photo: Garden Dining, Geoff Peters

For anyone interested in gardens as a context for fostering learning and interaction, the next three posts are guaranteed to provide you with inspiration and practical resources.

What are community gardens and where can they exist?
As new sprouts push their way through the ground in my corner of the world, I increasingly turn my attention to the ways in which communities interact in the environments they create. Some of the most exciting sites for communities to come together in are community gardens, allotment gardens, and ecology parks. Gardening together fosters communication and learning. It is also extremely versatile, existing in places such as on the grounds of schools, universities, public parks, government buildings, hospitals and high rises. Given the rich history of community gardening, there is also a wealth of resources available to assist those hoping to develop a garden in their own learning communities.

What’s so great about gardens?

  • They can happen almost anywhere – schools, universities, parks, cul-de-sacs, vacant lots, roof tops, old age homes, greenhouses
  • They provide a common place for people to come together, learn from each other, and learn about one another
  • They push us to take part in collective decision-making, skills sharing, and conflict resolution
  • They provide physical exercise and spaces for relaxation
  • They can provide food resources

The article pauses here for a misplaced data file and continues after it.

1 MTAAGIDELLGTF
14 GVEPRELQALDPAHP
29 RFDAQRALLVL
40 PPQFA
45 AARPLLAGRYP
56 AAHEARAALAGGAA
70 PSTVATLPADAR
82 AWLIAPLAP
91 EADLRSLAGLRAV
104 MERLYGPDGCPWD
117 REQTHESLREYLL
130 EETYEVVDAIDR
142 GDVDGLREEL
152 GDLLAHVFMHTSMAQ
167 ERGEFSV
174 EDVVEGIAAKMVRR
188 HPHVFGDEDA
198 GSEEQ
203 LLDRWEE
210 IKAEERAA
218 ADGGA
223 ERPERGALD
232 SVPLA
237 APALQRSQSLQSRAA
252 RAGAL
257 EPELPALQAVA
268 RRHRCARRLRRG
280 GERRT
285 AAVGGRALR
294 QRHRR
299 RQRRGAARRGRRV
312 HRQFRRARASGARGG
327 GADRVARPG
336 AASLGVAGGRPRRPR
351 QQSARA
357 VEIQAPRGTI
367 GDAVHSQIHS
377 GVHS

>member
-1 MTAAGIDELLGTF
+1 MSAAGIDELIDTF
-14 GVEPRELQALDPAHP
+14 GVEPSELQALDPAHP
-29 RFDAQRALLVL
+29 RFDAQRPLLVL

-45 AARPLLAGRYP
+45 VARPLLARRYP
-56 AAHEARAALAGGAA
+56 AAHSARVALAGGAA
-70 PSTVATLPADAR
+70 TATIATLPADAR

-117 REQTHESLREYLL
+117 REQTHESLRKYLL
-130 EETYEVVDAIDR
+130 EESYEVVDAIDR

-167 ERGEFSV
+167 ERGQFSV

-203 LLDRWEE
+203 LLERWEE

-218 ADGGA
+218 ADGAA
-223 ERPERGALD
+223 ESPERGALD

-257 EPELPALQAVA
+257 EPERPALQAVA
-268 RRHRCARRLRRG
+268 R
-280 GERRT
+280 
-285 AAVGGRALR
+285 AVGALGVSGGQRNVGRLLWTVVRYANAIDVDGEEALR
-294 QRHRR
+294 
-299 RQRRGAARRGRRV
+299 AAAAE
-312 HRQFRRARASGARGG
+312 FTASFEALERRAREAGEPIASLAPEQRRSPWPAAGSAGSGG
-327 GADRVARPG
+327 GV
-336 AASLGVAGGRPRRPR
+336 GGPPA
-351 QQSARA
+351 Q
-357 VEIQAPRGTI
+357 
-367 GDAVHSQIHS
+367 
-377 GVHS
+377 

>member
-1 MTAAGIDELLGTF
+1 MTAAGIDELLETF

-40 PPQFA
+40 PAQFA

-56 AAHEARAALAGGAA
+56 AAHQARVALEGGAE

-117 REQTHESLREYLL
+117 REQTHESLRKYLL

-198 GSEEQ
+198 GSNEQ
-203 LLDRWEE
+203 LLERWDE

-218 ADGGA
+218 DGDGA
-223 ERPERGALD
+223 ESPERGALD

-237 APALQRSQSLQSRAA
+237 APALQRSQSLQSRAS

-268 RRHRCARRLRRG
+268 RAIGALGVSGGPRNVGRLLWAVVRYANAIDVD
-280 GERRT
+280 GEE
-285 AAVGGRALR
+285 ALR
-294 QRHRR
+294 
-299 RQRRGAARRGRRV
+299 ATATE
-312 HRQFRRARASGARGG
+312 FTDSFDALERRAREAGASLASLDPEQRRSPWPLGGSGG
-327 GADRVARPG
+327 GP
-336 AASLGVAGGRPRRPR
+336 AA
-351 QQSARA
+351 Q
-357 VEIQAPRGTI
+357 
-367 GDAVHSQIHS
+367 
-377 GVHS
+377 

• They provide spaces for insects and other animal life
  • They aid us in experiencing and learning about our natural world
  • They provide a sense of accomplishment
  • They can be the starting point for additional community-focused initiatives such as shared meals, outdoor kitchens, and parks
  • In institutional settings, they provide an easily accessible opportunity to get outside. In the case of schools, gardens tie in with all curriculum areas and, more importantly, promote social learning and interaction.

How can I start & sustain a community garden?
Community gardening comes with challenges (which is, really, part of the point!). It is useful to gain inspiration from the actions of those who have come together on previous initiatives, and to learn from their wisdom. Fortunately, there are many fantastic resources that make starting and sustaining a community garden much easier…

Where can I see examples ? Go the next post – Growing Community II: 22 ways to get inspired


  1. Lovely post – you might like a similar photo-essay about gardens and community in Brooklyn, over at The Awl blog:

  2. Great post, Laura! Thanks for the link! Have you checked out what Seattle is doing with community gardening? If not, google “P-patch Seattle”. Also, you and the fam should come out to sooke and check out our new allotment garden if you haven’t already. We could meet for lunch down there some weekend! Best wishes, and keep the posts coming!

  3. Also, lifecycles in Victoria has put together resources on starting school gardens… I wonder if it might be available digitally??

  4. The Sooke allotment gardens ( do look great – I am definitely going to need to visit.

    Lifecycles does, indeed, have some great digital resources on school gardens –

    Thanks for the tips Jess! I would love if anyone out there has more.

    I was also just handed a copy of Victoria’s Times Colonist which ran this story today:

    I will also be posting more than 23 ways to get inspired about community gardening in my next two posts. Once one starts digging (I know, cheesy pun) there is an endless stream of phenomenal projects to discover out there!

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